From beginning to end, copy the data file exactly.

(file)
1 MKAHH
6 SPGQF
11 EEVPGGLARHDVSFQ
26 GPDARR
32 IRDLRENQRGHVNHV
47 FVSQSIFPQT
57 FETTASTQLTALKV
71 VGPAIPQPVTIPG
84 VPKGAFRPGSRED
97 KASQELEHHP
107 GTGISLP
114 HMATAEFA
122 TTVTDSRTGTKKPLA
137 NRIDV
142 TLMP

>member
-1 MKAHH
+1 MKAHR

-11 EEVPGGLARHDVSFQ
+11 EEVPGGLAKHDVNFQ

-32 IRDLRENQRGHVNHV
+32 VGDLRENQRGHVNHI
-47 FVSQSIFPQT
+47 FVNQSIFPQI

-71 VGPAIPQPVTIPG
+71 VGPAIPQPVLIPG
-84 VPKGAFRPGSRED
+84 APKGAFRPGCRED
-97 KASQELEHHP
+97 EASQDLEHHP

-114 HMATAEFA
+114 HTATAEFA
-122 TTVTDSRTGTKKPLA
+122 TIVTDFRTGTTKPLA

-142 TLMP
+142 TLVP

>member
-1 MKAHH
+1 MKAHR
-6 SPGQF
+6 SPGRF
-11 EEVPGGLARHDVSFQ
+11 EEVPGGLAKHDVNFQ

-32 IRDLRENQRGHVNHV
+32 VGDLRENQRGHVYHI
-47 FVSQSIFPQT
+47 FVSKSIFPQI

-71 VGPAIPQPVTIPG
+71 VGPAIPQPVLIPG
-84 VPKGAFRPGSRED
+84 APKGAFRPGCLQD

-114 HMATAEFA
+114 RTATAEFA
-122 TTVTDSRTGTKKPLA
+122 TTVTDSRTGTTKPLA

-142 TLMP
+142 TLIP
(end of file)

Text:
1 MKAHH
6 SPGQF
11 EEVPGGLARHDVSFQ
26 GPDARR
32 IRDLRENQRGHVNHV
47 FVSQSIFPQT
57 FETTASTQLTALKV
71 VGPAIPQPVTIPG
84 VPKGAFRPGSRED
97 KASQELEHHP
107 GTGISLP
114 HMATAEFA
122 TTVTDSRTGTKKPLA
137 NRIDV
142 TLMP

>member
-1 MKAHH
+1 MKAHR

-11 EEVPGGLARHDVSFQ
+11 EEVPGGLAKHDVNFQ

-32 IRDLRENQRGHVNHV
+32 VGDLRENQRGHVNHI
-47 FVSQSIFPQT
+47 FVNQSIFPQI

-71 VGPAIPQPVTIPG
+71 VGPAIPQPVLIPG
-84 VPKGAFRPGSRED
+84 APKGAFRPGCRED
-97 KASQELEHHP
+97 EASQDLEHHP

-114 HMATAEFA
+114 HTATAEFA
-122 TTVTDSRTGTKKPLA
+122 TIVTDFRTGTTKPLA

-142 TLMP
+142 TLVP

>member
-1 MKAHH
+1 MKAHR
-6 SPGQF
+6 SPGRF
-11 EEVPGGLARHDVSFQ
+11 EEVPGGLAKHDVNFQ

-32 IRDLRENQRGHVNHV
+32 VGDLRENQRGHVYHI
-47 FVSQSIFPQT
+47 FVSKSIFPQI

-71 VGPAIPQPVTIPG
+71 VGPAIPQPVLIPG
-84 VPKGAFRPGSRED
+84 APKGAFRPGCLQD

-114 HMATAEFA
+114 RTATAEFA
-122 TTVTDSRTGTKKPLA
+122 TTVTDSRTGTTKPLA

-142 TLMP
+142 TLIP